CASE AGAINST HARINGEY'S COUNCIL TAX BENEFIT SCHEME DISMISSED BY THREE JUDGES

13 February 2013

The council tax case against Haringey's council tax benefit scheme was lost in the appeal court yesterday.

The poorest residents in Haringey have been shafted by the by the coalition in Parliament and by the Labour council in  Haringey.

The coalition cuts Haringey's central grant for council tax benefit by 10%, then Haringey asks their poorest residents if they would like the central government benefits they receive to be taxed by 20% of the council tax. That is all the law requires of the council. No matter that the benefits they are taxing are already being cut and capped by the coalition. It is a case the council cannot be proud of winning.

We argued that Haringey's consultation should have included more than the council's preferred option, which was to tax central government benefits with 20% of the council tax. They should also have shown enough information to enable consultees to be able make a rational decision about alternatives such a taking money out of reserves, or increasing council tax to maintain council tax benefit at 100%. Haringey should also have re-consulted when they heard. during their consultation, from the coalition that £700,000 would be added to the central government council tax grant if they kept the tax on benefits at 8.5%. They did not re-consult. 1400 answered their questionnaire.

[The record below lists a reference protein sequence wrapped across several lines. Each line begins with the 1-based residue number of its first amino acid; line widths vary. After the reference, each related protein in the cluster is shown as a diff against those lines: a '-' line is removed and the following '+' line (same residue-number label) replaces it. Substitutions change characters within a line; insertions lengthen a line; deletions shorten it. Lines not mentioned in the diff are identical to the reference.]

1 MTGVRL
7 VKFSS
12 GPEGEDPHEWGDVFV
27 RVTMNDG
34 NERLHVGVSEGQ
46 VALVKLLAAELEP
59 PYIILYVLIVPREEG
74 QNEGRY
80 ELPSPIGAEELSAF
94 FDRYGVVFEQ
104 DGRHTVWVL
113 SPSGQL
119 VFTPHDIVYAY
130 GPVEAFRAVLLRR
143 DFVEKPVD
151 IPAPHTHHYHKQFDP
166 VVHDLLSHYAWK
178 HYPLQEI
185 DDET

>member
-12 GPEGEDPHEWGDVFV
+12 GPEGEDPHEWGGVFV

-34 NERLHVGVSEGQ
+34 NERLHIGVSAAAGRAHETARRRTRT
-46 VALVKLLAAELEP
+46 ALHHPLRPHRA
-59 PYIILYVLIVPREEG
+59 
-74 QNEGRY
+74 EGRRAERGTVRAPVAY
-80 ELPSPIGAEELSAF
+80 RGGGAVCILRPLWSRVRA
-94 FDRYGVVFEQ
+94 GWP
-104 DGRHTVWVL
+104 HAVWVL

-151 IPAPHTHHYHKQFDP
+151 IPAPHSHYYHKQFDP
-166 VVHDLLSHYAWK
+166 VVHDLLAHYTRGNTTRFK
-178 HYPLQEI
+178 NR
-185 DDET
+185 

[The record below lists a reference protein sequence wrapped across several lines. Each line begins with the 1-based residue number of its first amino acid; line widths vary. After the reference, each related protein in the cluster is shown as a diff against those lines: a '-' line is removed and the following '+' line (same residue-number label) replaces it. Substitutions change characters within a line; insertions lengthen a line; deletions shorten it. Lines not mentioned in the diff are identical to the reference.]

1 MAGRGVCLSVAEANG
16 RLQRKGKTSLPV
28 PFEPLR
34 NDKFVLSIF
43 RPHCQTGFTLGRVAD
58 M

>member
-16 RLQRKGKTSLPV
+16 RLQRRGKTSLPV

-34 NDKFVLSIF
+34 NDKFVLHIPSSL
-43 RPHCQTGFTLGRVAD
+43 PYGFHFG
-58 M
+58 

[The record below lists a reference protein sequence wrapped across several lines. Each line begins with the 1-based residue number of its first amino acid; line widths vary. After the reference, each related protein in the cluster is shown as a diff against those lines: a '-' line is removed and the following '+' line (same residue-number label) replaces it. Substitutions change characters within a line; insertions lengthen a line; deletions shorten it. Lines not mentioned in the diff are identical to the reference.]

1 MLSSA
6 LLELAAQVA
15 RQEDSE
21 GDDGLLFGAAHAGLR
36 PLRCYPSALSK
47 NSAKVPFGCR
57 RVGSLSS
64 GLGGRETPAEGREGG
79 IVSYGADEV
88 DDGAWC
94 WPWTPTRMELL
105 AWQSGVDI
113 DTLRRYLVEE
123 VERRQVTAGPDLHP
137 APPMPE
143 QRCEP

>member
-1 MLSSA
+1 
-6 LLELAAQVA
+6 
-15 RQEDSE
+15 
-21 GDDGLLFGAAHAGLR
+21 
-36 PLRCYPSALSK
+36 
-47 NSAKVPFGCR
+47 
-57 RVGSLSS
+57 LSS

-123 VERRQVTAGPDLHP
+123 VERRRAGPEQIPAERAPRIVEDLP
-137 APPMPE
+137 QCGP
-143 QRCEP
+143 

It was not until after the consultation was finished that I learnt that an in crease of £45 a year, or 86 pence a week, on Band D (the average) would have kept the 100% benefit. I, like all other council tax payers, was not consulted. I volunteered by comments during the consultation.

The council argued that the law in Local Government Finance Act 2012 required them to consult only the 36,000 council tax benefit claimants in Haringey about the council's preferred option to tax benefit claimants with 20% of the council tax, they did no have to consul about alternatives, and they did not have to re-consult. The three judges agreed with them.

The impoverished circumstances of the poorest residents in Haringey, before the coalition's assault on benefits and worsening because of it, were not discussed.

The judges reasons have yet to be published. Consideration is being given to an appeal to the Supreme Court to establish the principles of consultation for next year when the process starts all over again.


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